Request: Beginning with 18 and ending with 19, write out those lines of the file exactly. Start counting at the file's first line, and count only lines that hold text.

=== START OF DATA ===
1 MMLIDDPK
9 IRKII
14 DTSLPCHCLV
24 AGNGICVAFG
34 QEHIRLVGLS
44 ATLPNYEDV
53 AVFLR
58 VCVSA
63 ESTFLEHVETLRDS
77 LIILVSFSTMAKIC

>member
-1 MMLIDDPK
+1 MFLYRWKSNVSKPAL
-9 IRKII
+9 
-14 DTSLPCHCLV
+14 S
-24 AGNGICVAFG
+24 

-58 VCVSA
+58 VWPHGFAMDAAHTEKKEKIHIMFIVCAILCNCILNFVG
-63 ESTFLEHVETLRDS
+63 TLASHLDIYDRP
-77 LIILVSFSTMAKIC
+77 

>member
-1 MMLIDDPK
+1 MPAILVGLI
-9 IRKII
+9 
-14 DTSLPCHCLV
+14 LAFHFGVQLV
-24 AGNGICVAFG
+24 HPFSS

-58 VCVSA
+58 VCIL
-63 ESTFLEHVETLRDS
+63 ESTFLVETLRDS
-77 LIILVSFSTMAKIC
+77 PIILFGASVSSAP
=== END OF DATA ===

-24 AGNGICVAFG
+24 